Now that I am home and hooked up to the house, my voltage meter in the trailer reads out 13.2 all the time, loads on or off, AM or PM. Why is this? Are the batteries still OK?

C
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Old 08-08-2009, 03:40 PM   #35
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Because your converter/charger is doing it's job of provideing "12v" power to the 12v system.
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Old 08-08-2009, 04:49 PM   #36
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So, I should take that as a "Yes, the batteries are OK?"
I don't need to take them back to Sears as we discussed earlier to have that "load test" put on them to see if they were "sulphated?"
Still am not sure what sulphated means....

Carol
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Old 08-08-2009, 05:06 PM   #37
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1) See here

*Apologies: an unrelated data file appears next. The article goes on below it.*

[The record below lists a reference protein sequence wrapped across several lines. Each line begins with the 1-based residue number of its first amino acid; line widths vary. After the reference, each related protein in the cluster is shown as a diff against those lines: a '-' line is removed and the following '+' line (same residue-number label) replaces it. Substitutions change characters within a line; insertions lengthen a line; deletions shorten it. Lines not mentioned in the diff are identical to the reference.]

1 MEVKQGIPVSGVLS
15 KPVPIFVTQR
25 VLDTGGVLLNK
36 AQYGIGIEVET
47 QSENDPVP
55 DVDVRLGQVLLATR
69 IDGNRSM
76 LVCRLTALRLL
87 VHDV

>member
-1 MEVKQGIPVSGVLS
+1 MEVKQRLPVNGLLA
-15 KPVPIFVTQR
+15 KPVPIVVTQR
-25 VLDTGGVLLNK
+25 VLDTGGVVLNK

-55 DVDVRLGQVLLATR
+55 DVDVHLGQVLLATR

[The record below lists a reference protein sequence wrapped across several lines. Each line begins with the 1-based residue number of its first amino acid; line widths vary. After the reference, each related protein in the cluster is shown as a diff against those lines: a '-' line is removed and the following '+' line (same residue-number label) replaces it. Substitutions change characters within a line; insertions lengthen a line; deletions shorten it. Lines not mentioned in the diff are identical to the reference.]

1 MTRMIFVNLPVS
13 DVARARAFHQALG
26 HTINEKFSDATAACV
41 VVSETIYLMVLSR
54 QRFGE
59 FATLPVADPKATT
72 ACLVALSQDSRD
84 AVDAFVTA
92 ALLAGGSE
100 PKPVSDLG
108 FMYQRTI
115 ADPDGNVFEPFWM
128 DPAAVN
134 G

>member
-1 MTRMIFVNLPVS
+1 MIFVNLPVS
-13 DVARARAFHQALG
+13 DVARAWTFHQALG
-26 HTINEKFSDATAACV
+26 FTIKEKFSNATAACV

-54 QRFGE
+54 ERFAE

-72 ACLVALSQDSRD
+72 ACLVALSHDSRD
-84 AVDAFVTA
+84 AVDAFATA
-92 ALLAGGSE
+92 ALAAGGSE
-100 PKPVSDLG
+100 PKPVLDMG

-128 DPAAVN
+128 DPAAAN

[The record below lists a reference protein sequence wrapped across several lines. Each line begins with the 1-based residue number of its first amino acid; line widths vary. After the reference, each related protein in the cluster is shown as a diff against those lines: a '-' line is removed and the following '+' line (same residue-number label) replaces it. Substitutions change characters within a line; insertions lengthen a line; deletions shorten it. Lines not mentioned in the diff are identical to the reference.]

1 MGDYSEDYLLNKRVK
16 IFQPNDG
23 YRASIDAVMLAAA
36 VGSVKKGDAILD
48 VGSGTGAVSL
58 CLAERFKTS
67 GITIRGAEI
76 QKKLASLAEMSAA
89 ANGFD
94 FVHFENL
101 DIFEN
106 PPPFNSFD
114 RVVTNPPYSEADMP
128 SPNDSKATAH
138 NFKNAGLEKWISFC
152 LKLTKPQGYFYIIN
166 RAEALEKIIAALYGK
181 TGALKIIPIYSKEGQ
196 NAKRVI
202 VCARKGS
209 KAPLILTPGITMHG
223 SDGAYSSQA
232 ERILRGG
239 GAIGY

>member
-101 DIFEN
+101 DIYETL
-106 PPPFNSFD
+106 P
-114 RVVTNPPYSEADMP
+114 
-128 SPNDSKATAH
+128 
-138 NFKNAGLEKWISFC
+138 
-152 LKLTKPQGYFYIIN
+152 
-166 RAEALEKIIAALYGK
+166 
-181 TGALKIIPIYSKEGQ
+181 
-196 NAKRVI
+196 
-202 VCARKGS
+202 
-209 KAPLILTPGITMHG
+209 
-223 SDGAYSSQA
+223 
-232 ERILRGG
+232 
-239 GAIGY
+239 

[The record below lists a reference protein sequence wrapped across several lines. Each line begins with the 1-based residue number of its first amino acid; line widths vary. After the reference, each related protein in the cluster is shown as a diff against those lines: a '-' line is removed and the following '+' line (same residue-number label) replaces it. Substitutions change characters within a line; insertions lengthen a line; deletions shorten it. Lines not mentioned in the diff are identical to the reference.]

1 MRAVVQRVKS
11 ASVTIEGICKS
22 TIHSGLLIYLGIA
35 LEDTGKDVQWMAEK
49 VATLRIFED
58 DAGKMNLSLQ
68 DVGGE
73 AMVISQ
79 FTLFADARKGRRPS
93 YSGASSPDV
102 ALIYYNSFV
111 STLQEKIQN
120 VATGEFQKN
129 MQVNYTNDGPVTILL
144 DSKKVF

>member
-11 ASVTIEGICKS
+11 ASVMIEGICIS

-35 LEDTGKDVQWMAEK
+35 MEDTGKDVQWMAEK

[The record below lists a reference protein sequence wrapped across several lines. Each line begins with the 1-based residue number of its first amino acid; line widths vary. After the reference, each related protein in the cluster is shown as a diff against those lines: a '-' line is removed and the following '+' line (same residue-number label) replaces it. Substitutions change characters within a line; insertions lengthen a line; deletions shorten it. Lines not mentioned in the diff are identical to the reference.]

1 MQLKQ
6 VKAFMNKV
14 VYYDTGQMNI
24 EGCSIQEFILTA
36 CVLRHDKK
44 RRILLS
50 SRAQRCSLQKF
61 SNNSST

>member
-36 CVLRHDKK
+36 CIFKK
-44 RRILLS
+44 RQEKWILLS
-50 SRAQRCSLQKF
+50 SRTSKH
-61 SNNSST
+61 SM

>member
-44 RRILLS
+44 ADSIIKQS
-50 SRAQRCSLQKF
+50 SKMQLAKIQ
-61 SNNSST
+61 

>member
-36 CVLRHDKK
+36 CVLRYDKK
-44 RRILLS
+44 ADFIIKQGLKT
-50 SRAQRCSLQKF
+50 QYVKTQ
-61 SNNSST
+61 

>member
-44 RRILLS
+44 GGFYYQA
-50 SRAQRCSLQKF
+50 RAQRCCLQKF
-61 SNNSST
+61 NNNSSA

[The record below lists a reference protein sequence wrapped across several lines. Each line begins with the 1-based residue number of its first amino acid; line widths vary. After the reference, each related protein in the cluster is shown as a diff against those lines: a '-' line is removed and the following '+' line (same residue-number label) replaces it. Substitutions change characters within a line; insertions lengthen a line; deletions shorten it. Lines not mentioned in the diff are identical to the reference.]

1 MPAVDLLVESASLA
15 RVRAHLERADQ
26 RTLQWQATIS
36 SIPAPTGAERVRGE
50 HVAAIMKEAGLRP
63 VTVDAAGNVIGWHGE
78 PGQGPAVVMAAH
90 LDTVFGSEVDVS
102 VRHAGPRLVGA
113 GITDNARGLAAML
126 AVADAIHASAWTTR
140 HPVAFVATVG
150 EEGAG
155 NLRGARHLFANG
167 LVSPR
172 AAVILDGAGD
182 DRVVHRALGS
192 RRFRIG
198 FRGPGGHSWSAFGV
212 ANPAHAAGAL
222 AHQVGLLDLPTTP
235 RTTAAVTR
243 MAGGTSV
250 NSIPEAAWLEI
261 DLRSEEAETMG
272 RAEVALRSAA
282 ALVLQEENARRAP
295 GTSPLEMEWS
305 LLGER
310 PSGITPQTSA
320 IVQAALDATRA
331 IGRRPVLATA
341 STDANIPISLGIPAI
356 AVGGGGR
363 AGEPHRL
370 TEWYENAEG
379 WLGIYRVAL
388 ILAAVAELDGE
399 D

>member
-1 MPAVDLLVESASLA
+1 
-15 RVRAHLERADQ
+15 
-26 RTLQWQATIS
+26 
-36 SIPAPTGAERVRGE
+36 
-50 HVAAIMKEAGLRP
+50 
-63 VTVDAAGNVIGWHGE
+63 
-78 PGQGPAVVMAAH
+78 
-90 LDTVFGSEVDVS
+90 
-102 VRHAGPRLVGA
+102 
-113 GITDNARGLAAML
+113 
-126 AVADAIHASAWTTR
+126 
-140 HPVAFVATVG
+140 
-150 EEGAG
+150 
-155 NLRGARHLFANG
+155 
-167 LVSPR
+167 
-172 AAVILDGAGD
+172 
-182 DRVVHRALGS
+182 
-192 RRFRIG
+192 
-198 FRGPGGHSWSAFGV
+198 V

If you think there is a problem with your batteries, then yes you should have them checked. When you are "plugged in" at home, or anywhere, the converter/charger will convert 120v to 12v running all the 12v system stuff, and charging the battery. If I remember right you have AGM's correct? If so, I am not sure they sulfate..

edit: yes AGM's sulfate, gelcells don't.
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Old 08-09-2009, 02:38 AM   #38
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The liquid in most batteries is sulfuric acid. When regular batteries (with the fill caps that you have to periodically add water to) get old, the lead plates start to sluff off lead sulfate (PbSO4) as a conductive precipitate that falls to the bottom of the acid reservoir.